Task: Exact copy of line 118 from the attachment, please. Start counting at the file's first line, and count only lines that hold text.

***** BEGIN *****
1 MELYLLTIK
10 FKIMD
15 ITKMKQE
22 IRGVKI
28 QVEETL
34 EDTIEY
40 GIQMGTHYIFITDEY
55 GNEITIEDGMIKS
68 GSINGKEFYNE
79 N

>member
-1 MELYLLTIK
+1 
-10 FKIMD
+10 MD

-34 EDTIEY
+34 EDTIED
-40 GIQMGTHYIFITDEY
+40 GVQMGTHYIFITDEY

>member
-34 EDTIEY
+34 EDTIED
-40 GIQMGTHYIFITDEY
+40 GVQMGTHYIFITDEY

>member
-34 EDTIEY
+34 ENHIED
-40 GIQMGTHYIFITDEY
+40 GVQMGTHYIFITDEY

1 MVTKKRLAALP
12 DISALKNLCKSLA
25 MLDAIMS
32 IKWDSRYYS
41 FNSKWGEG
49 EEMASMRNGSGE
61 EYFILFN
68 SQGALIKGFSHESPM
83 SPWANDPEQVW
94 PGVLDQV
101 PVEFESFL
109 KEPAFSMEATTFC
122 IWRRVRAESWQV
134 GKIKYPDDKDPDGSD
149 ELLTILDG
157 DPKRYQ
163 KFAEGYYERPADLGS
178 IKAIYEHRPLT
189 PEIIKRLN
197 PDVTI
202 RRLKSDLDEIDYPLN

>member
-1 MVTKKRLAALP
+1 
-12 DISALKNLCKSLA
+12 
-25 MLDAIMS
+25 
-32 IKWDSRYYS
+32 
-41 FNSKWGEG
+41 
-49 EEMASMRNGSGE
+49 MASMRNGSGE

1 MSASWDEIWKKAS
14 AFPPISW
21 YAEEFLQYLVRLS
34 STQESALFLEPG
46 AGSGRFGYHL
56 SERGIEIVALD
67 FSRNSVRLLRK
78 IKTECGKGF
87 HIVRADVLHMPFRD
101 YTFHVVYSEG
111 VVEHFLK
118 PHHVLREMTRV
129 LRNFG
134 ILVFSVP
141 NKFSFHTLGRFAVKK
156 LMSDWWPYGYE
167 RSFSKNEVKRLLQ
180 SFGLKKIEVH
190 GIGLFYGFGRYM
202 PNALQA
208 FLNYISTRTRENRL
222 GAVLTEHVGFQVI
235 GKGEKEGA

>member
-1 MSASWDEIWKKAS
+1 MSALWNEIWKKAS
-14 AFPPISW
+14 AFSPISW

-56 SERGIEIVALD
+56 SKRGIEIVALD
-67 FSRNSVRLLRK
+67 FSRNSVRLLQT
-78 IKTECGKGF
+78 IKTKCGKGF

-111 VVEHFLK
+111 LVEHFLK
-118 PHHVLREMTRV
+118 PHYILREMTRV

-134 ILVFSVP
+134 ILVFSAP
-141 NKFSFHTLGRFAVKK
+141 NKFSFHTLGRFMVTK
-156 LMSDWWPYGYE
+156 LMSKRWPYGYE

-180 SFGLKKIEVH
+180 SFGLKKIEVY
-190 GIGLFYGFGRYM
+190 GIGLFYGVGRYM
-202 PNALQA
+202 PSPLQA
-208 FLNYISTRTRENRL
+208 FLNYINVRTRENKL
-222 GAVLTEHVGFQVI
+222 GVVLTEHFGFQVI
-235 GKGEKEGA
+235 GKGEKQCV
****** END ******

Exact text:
-235 GKGEKEGA